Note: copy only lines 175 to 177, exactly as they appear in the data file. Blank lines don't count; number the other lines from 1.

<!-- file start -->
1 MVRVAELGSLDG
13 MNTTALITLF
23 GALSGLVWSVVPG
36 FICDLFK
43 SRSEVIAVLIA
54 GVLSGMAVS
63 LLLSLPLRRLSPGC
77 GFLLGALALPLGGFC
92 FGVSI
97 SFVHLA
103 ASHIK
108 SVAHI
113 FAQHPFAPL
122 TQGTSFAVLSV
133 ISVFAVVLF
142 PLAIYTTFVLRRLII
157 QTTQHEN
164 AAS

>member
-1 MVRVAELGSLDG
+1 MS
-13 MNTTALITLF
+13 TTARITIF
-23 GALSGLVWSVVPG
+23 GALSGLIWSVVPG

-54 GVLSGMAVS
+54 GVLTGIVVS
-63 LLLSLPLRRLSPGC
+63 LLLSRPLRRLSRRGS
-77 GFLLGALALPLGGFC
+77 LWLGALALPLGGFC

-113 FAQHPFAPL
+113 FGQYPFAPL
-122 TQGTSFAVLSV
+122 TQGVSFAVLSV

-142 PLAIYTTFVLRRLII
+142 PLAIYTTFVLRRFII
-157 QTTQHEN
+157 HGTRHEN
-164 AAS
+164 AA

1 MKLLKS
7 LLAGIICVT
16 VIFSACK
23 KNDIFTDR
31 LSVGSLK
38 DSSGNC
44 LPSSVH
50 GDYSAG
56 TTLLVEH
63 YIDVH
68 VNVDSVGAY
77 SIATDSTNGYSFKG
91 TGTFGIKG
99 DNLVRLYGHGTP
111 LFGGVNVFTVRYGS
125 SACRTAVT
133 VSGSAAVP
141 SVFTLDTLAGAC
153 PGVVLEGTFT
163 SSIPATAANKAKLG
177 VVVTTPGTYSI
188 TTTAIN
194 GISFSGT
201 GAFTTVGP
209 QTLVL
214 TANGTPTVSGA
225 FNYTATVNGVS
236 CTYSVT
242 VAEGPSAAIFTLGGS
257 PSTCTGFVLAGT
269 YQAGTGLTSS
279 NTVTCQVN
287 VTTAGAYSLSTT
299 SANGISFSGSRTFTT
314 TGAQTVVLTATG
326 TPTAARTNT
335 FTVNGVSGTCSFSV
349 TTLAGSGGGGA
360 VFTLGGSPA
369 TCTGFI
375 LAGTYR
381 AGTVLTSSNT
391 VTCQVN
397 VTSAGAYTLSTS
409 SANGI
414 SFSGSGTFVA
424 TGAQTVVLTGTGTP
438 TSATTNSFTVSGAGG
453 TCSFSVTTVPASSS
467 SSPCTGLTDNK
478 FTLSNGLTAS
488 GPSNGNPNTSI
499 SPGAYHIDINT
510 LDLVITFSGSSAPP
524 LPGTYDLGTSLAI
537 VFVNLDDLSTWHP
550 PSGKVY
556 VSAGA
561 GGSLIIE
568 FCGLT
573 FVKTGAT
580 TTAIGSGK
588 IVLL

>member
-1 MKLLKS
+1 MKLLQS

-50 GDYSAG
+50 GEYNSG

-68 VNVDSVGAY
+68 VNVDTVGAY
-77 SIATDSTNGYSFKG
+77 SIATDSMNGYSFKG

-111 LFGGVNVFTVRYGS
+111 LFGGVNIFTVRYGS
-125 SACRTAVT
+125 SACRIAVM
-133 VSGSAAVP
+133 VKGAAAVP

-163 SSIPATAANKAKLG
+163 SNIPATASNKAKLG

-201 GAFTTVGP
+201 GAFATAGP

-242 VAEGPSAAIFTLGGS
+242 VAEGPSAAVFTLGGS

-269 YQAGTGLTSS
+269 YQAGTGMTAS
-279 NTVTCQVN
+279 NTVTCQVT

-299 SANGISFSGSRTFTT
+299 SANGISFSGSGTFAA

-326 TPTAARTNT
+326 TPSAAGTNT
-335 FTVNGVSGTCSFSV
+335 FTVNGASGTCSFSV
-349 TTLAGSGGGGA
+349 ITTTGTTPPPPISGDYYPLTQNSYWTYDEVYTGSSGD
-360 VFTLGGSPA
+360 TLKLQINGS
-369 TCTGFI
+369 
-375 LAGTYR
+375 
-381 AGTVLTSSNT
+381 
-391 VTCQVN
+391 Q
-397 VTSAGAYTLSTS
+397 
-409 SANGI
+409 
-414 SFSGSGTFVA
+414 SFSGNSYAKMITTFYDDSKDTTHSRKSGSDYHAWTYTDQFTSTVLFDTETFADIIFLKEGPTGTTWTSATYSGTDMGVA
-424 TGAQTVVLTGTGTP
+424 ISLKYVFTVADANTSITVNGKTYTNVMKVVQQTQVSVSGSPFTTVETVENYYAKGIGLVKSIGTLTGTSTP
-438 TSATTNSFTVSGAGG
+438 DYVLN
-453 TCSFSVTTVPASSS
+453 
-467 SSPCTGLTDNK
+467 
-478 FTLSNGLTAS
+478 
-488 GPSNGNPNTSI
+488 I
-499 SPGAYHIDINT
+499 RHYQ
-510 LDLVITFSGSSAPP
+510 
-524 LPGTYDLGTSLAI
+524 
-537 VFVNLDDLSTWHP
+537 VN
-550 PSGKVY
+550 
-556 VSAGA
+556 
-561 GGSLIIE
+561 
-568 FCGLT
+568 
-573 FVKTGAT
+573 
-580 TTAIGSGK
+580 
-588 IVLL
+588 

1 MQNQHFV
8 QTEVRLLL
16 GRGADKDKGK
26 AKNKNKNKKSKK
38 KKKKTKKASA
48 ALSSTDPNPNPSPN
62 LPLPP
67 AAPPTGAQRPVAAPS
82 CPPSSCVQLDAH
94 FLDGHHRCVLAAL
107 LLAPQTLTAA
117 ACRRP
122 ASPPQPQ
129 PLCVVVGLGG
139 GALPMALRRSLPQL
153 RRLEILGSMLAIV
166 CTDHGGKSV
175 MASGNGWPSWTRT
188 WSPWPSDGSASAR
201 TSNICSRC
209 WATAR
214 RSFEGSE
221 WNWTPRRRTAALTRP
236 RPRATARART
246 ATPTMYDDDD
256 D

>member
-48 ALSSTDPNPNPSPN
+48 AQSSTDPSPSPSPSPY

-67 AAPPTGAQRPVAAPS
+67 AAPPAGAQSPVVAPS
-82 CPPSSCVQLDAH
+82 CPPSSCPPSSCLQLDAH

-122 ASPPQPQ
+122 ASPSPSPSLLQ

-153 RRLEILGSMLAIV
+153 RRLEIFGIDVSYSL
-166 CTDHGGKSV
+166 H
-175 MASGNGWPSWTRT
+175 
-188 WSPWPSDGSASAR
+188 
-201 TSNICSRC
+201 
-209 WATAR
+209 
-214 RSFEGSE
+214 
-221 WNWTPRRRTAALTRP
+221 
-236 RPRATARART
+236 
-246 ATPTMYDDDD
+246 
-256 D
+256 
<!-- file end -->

+550 
-556 VSAGA
+556 